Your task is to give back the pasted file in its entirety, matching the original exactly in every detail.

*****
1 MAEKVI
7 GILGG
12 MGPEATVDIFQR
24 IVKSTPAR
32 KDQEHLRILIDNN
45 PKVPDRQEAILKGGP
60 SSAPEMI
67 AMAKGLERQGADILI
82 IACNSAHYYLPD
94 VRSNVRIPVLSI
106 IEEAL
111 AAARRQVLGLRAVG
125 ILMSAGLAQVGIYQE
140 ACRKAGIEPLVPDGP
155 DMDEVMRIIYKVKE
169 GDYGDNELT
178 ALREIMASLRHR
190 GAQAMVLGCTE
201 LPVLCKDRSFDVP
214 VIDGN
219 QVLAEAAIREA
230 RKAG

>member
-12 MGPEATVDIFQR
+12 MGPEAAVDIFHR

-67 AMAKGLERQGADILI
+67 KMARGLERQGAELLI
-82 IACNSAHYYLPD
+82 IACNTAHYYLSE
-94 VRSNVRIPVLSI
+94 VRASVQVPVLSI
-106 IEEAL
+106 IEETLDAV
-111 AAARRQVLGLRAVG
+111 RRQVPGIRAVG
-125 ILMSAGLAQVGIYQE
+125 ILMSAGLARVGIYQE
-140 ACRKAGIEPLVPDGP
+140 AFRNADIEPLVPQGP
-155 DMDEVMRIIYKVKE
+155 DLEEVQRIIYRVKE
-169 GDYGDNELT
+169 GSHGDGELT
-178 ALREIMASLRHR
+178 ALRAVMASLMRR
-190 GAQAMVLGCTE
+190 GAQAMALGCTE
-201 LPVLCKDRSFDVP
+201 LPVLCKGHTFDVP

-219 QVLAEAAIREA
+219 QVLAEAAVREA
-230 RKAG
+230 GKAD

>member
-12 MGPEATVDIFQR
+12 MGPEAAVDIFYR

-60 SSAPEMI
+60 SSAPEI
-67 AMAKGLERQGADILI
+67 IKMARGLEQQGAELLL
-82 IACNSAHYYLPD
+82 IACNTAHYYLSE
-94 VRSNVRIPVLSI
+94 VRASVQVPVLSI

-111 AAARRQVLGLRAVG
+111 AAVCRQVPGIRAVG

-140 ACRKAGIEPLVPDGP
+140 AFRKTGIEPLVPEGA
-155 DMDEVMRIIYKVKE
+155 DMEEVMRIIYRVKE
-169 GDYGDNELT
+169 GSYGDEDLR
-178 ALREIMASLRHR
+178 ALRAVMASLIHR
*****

1 MAEKVI
7 GILGG
12 MGPEATVDIFQR
24 IVKSTPAR
32 KDQEHLRILIDNN
45 PKVPDRQEAILKGGP
60 SSAPEMI
67 AMAKGLERQGADILI
82 IACNSAHYYLPD
94 VRSNVRIPVLSI
106 IEEAL
111 AAARRQVLGLRAVG
125 ILMSAGLAQVGIYQE
140 ACRKAGIEPLVPDGP
155 DMDEVMRIIYKVKE
169 GDYGDNELT
178 ALREIMASLRHR
190 GAQAMVLGCTE
201 LPVLCKDRSFDVP
214 VIDGN
219 QVLAEAAIREA
230 RKAG

>member
-12 MGPEATVDIFQR
+12 MGPEAAVDIFHR

-67 AMAKGLERQGADILI
+67 KMARGLERQGAELLI
-82 IACNSAHYYLPD
+82 IACNTAHYYLSE
-94 VRSNVRIPVLSI
+94 VRASVQVPVLSI
-106 IEEAL
+106 IEETLDAV
-111 AAARRQVLGLRAVG
+111 RRQVPGIRAVG
-125 ILMSAGLAQVGIYQE
+125 ILMSAGLARVGIYQE
-140 ACRKAGIEPLVPDGP
+140 AFRNADIEPLVPQGP
-155 DMDEVMRIIYKVKE
+155 DLEEVQRIIYRVKE
-169 GDYGDNELT
+169 GSHGDGELT
-178 ALREIMASLRHR
+178 ALRAVMASLMRR
-190 GAQAMVLGCTE
+190 GAQAMALGCTE
-201 LPVLCKDRSFDVP
+201 LPVLCKGHTFDVP

-219 QVLAEAAIREA
+219 QVLAEAAVREA
-230 RKAG
+230 GKAD

>member
-12 MGPEATVDIFQR
+12 MGPEAAVDIFYR

-60 SSAPEMI
+60 SSAPEI
-67 AMAKGLERQGADILI
+67 IKMARGLEQQGAELLL
-82 IACNSAHYYLPD
+82 IACNTAHYYLSE
-94 VRSNVRIPVLSI
+94 VRASVQVPVLSI

-111 AAARRQVLGLRAVG
+111 AAVCRQVPGIRAVG

-140 ACRKAGIEPLVPDGP
+140 AFRKTGIEPLVPEGA
-155 DMDEVMRIIYKVKE
+155 DMEEVMRIIYRVKE
-169 GDYGDNELT
+169 GSYGDEDLR
-178 ALREIMASLRHR
+178 ALRAVMASLIHR